Product Details
Catalog Number: MO22113
Applications: WB, IF
Type: Mouse IgG
Dilutions: ICC 1:1000; IHC 1:1000; WB 1:10,000
Immunogen: Recombinant full length human Doublecortin purified from E. coli.
Storage: Antibody can also be aliquotted and stored frozen at -20° C to -70° C in a manual defrost freezer for six months without detectable loss of activity. The antibody can be stored at 2° - 8° C for 1 month without detectable loss of activity. Avoid repeated freeze-thaw cycles
Format A: Supernatant
Format B: liquid
Species Reactivity: Human, Mouse, Rat, Bovine, Porcine
Downloads: Datasheet (pdf)
Product Sizes
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100 ul$295.00Add to Cart

Doublecortin (DCX) has a molecular weight of about 45kDa. The protein contains two domains, each about 90 amino acids long, which are believed to function in binding to microtubules, a C-terminal serine and proline rich region which may become phosphorylated in vivo. DCX is expressed very early in neuronal development, as neuroblasts become post-mitotic, but is lost as neurons mature. Developing neurons start to lose DCX expression about the time that they begin to express NeuN, a neuronal specific RNA binding protein characteristic of more mature neurons. Antibodies to DCX are used to identify stem cells in sections and in tissue culture, and to see if neurogenesis is taking place.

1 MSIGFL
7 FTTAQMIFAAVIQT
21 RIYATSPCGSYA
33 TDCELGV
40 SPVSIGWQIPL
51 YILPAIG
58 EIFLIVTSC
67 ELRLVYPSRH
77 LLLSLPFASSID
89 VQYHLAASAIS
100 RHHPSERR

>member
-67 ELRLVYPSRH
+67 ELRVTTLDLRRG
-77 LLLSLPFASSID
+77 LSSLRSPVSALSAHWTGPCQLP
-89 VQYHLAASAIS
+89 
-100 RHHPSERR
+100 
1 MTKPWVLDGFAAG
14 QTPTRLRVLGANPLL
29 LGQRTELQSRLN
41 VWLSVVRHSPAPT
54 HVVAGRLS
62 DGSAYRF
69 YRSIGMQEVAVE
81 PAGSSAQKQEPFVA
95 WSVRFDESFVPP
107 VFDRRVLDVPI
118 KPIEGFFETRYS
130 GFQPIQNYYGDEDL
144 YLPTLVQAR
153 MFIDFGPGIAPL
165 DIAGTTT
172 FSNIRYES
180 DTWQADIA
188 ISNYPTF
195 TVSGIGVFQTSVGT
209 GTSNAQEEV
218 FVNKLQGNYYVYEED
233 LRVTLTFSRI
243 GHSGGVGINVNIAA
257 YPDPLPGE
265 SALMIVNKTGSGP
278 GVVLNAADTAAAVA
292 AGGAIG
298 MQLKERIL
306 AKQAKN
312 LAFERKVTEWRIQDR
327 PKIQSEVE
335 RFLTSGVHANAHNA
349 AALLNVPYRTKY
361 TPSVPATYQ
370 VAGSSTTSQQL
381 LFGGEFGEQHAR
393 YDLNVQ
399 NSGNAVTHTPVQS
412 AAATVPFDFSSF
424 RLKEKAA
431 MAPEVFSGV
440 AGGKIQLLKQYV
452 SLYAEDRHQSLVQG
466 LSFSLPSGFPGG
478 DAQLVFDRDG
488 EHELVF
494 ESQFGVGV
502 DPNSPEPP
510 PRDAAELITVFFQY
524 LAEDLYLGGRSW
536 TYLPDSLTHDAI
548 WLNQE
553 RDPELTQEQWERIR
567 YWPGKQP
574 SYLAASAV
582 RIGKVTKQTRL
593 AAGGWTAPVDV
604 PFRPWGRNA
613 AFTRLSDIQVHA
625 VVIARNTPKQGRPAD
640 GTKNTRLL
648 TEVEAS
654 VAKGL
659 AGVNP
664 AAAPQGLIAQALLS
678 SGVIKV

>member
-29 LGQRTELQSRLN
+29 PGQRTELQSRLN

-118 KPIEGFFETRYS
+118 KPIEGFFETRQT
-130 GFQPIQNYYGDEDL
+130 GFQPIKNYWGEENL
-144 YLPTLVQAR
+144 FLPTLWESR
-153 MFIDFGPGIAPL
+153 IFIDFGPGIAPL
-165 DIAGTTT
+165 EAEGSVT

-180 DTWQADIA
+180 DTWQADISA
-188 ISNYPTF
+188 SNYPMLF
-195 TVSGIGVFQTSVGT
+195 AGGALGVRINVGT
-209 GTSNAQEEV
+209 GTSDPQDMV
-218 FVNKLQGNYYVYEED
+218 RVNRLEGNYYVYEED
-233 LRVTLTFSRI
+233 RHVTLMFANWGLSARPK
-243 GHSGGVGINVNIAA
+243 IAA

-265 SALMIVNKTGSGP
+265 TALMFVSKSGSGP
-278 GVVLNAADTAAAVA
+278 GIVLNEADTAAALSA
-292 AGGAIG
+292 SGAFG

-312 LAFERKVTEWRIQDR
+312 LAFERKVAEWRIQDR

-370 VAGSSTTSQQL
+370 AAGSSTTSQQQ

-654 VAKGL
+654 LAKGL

Defects in DCX are the cause of lissencephaly X-linked type 1 (LISX1) [MIM:300067]; also called X-LIS or LIS. LISX1 is a classic lissencephaly characterized by mental retardation and seizures that are more severe in male patients.

Images

E18 hippocampal neurons stained with MAPT (red) and Doublecortin (green). The two proteins overlap in the proximal dendrites, but doublecortin is more abundant in the growth cones and periphery. As a result, the periphery appears green while the more proximal regions of the cells are yellow. The single longer process of this cell, presumably an axon, has a low doublecortin content and so appears red. Blue staining is the nuclear DNA. Protocol on datasheet.

E18 hippocampal neurons stained with MAPT (red) and Doublecortin (green). The two proteins overlap in the proximal dendrites, but doublecortin is more abundant in the growth cones and periphery. As a result, the periphery appears green while the more proximal regions of the cells are yellow. The single longer process of this cell, presumably an axon, has a low doublecortin content and so appears red. Blue staining is the nuclear DNA. Protocol on datasheet.

Blots of crude rat brain extract stained with Doublecortin. Protocol on datasheet.

Blots of crude rat brain extract stained with Doublecortin. Protocol on datasheet.